I started a training program a few months ago and I’m getting rather excited about it. I didn’t think I’d make it through when I started, but I have learned that I am enough of a cheapskate that if I put money into something, I will almost definitely use the service. I do not like to waste money. As a result, very soon after I joined Nicole’s 0 to 13.1 training program, I also signed up to run a half marathon in June.
This is not something I would have imagined myself doing a year or even six months ago, but Katja has changed my perspective on a few things. I’m 38 this year. I’m not a young mother, to say the least, and people have actually asked if I’m Katja’s grandmother a few times. This amuses rather than offends me, but it does bring the point home that I’m older than many women who have a very young child. I could also stand to lose some weight, which I’ve been rather successful at so far (twenty pounds in six months and working on the next twenty now). I want Katja to have a healthy, happy mother. I want to see her graduate from high school. I want to get to enjoy her company as an adult. That means I need to take care of myself now.
In addition to all of this, I’m a happier person when I’m exercising regularly. Some people in my family have issues with depression. I am lucky enough to be able to control it in two ways: exercise and get enough sleep. For a while right after Katja was born, I wasn’t getting either one of those things. I decided it was time to get back on track and do what I wanted with my life, and Nicole’s program showed up at exactly the right time.
The program is interesting in a few ways. Nicole built it thinking about people, like herself, who wanted to run despite not being currently active. She also included a trainer who helps answer questions as they come up, and both of them have been extremely responsive. There is a Facebook group where we can share the highs and lows, which is really nice. I have made a couple of friends there.
It is an online community, which works well for me since I usually run at times that normal people are tucked comfortably into nice, warm beds. Nyx and I have run in cold weather (my limit is ten degrees Fahrenheit, below which I will find a treadmill at a gym), snow, rain, fog, and once in a while really nice weather. Nyx has taken a while to settle into running, especially since my speed is a trot for her. She still sometimes gets distracted by a scent, but she’s getting better at not stopping, at least. She is also much better at not responding to other dogs than she used to be. I like having her as my running buddy, though I worry a little about how the longer distances will work for her.
I ran a 5k race a couple of Saturdays ago. To my surprise, I actually enjoyed it. I did walk some, but I’m comfortable with that. My speed was faster than I’d been running in prior weeks. That made me very happy. I didn’t come in last, though I did get lapped twice. Most of the people in the race were high school students. I wanted to know what a race would be like and now I know that I can hold my pace despite being passed. I learned a few things, too. I need to bring my own food for the end of the race. They had Quaker chewy granola bars which were much too sweet and made me a little sick to my stomach. They had bananas, too, but they were very green and difficult to peel. The orange slices were a good idea, though.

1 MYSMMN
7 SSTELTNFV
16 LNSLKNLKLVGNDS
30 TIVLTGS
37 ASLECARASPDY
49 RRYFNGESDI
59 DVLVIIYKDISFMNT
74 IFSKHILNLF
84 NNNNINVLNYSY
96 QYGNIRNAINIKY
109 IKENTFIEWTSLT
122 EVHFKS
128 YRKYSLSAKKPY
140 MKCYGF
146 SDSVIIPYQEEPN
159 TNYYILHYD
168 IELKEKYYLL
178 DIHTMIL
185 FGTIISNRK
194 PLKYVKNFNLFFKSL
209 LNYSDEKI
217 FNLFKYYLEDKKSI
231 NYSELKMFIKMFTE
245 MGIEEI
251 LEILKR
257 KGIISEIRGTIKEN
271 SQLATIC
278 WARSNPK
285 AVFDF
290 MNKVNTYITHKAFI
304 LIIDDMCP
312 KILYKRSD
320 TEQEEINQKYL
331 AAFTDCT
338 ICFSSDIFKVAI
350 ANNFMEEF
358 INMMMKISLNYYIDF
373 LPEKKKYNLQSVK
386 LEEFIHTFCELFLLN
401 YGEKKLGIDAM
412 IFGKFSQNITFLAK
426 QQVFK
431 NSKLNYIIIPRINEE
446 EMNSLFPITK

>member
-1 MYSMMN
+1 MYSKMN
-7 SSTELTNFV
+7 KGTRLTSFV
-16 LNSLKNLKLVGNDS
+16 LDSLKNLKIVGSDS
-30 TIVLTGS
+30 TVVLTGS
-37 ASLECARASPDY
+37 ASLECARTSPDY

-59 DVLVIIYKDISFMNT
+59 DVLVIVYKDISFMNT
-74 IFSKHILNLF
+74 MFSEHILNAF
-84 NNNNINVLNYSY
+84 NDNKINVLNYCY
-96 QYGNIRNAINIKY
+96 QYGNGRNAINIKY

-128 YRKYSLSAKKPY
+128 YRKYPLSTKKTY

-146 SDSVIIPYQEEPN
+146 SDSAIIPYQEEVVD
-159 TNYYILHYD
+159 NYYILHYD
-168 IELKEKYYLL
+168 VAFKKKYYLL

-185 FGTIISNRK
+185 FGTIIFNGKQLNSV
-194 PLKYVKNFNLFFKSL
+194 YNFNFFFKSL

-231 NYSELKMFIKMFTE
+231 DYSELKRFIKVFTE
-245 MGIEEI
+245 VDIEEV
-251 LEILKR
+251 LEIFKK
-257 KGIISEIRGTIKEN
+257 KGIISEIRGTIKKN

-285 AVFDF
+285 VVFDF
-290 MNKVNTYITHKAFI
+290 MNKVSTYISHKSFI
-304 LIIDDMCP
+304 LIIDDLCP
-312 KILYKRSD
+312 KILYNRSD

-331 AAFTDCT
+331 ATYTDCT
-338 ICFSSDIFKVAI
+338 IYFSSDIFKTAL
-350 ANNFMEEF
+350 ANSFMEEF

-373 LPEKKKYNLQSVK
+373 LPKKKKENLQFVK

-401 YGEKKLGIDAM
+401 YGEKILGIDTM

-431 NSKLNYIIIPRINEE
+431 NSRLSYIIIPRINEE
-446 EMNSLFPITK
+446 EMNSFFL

I think I might end up being somewhat picky.
I have been reading a lot about marathoners and ultra runners, and one of the comments that showed up in a few of them was that they eat real food while they run. I really like this idea. I have a hard time stomaching the gels. I’m sure I could learn how, but pita and hummus sounds like a much better way to go, especially since I know exactly what goes into that food. There’s a mountain biker, Gary Fisher, who eats things like burritos, nuts, and bananas. I will experiment as I run longer distances to see what my stomach can take and what works best for me, but I think that gels are not really my thing.
I have made one other decision since I started this program. I will run a marathon by the time I’m forty. It’s a somewhat scary declaration, especially in a public forum, but I’d like to do it and I think it’s a good goal.
Running does not come easily to me. I spent much of my life with patellar tendonitis. That has gone away because I’ve been running in Vibrams, referred to in our house as toesy shoes. I’m not fast, I am probably not graceful, and I sweat a lot. On the other hand, I keep going. I’m on week ten of the program now (I had to take a break and then go back a week due to the gallbladder surgery). I like running most of the time, even when it’s cold and nasty out. I come home feeling like I’ve accomplished something. I also come home in a much better frame of mind, more likely to be cheerful and helpful. Nyx is happier, too, because she gets regular exercise, even if she isn’t quite sure if there’s a point to running around in circles.
This is good for me. Strangely enough, it is even kind of fun. I ran 1.6 miles this morning, which isn’t far, but it’s 1.6 miles farther than I would have run had I stayed in bed, so that’s something. It was 22 degrees out, too, so I felt just a tiny bit smug about being tough enough to run when it was below freezing. Once I get over my latest cold I should be moving a little faster. Even if I don’t, though, even if I stay slow, I’m getting to the point that I can settle into a rhythm and just keep going. That’s something I have never been able to do on land before. I could do it while swimming, but this is a first for running. It is starting to feel natural, easy, and comfortable, even on days that aren’t good.
Running has never been my thing, but I think I am beginning to think of myself as a runner. That’s kind of cool.